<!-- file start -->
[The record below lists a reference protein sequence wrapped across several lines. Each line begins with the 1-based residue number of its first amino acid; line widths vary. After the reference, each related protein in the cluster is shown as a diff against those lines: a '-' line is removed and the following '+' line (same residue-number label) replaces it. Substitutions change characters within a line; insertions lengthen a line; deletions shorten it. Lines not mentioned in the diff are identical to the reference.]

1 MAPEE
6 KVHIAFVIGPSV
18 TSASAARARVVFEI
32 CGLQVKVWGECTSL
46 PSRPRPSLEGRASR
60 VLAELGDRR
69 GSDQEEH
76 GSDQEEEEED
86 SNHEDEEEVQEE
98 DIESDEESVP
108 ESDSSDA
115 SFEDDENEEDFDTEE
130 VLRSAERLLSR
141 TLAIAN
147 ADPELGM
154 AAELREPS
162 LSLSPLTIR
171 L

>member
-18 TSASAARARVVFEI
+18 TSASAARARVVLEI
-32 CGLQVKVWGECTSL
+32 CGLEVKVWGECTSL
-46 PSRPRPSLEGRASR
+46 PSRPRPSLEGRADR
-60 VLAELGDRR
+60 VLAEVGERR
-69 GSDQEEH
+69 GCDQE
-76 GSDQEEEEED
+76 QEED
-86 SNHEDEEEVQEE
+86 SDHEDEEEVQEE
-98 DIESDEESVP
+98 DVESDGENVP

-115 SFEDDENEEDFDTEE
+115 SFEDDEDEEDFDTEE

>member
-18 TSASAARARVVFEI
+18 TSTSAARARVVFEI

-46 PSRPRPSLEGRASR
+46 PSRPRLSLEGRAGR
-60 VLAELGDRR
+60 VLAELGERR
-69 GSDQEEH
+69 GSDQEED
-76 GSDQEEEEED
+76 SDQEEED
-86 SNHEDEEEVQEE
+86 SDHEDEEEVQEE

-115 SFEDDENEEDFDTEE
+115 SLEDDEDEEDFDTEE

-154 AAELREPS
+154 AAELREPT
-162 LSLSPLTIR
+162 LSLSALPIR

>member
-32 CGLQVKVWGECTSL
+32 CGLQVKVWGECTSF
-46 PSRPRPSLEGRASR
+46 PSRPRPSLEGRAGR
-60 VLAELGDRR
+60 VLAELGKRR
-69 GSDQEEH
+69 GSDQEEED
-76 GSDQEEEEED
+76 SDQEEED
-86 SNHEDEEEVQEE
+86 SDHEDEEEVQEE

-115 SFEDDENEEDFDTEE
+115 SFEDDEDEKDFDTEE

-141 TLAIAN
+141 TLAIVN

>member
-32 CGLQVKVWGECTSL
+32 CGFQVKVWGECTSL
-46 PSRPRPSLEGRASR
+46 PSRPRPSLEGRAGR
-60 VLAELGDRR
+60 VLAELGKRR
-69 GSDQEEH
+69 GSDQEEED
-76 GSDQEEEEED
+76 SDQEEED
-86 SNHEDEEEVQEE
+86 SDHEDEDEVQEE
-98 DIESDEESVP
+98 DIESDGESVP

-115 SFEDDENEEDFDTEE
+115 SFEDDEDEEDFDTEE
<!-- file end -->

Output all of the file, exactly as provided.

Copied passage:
[The record below lists a reference protein sequence wrapped across several lines. Each line begins with the 1-based residue number of its first amino acid; line widths vary. After the reference, each related protein in the cluster is shown as a diff against those lines: a '-' line is removed and the following '+' line (same residue-number label) replaces it. Substitutions change characters within a line; insertions lengthen a line; deletions shorten it. Lines not mentioned in the diff are identical to the reference.]

1 MAPEE
6 KVHIAFVIGPSV
18 TSASAARARVVFEI
32 CGLQVKVWGECTSL
46 PSRPRPSLEGRASR
60 VLAELGDRR
69 GSDQEEH
76 GSDQEEEEED
86 SNHEDEEEVQEE
98 DIESDEESVP
108 ESDSSDA
115 SFEDDENEEDFDTEE
130 VLRSAERLLSR
141 TLAIAN
147 ADPELGM
154 AAELREPS
162 LSLSPLTIR
171 L

>member
-18 TSASAARARVVFEI
+18 TSASAARARVVLEI
-32 CGLQVKVWGECTSL
+32 CGLEVKVWGECTSL
-46 PSRPRPSLEGRASR
+46 PSRPRPSLEGRADR
-60 VLAELGDRR
+60 VLAEVGERR
-69 GSDQEEH
+69 GCDQE
-76 GSDQEEEEED
+76 QEED
-86 SNHEDEEEVQEE
+86 SDHEDEEEVQEE
-98 DIESDEESVP
+98 DVESDGENVP

-115 SFEDDENEEDFDTEE
+115 SFEDDEDEEDFDTEE

>member
-18 TSASAARARVVFEI
+18 TSTSAARARVVFEI

-46 PSRPRPSLEGRASR
+46 PSRPRLSLEGRAGR
-60 VLAELGDRR
+60 VLAELGERR
-69 GSDQEEH
+69 GSDQEED
-76 GSDQEEEEED
+76 SDQEEED
-86 SNHEDEEEVQEE
+86 SDHEDEEEVQEE

-115 SFEDDENEEDFDTEE
+115 SLEDDEDEEDFDTEE

-154 AAELREPS
+154 AAELREPT
-162 LSLSPLTIR
+162 LSLSALPIR

>member
-32 CGLQVKVWGECTSL
+32 CGLQVKVWGECTSF
-46 PSRPRPSLEGRASR
+46 PSRPRPSLEGRAGR
-60 VLAELGDRR
+60 VLAELGKRR
-69 GSDQEEH
+69 GSDQEEED
-76 GSDQEEEEED
+76 SDQEEED
-86 SNHEDEEEVQEE
+86 SDHEDEEEVQEE

-115 SFEDDENEEDFDTEE
+115 SFEDDEDEKDFDTEE

-141 TLAIAN
+141 TLAIVN

>member
-32 CGLQVKVWGECTSL
+32 CGFQVKVWGECTSL
-46 PSRPRPSLEGRASR
+46 PSRPRPSLEGRAGR
-60 VLAELGDRR
+60 VLAELGKRR
-69 GSDQEEH
+69 GSDQEEED
-76 GSDQEEEEED
+76 SDQEEED
-86 SNHEDEEEVQEE
+86 SDHEDEDEVQEE
-98 DIESDEESVP
+98 DIESDGESVP

-115 SFEDDENEEDFDTEE
+115 SFEDDEDEEDFDTEE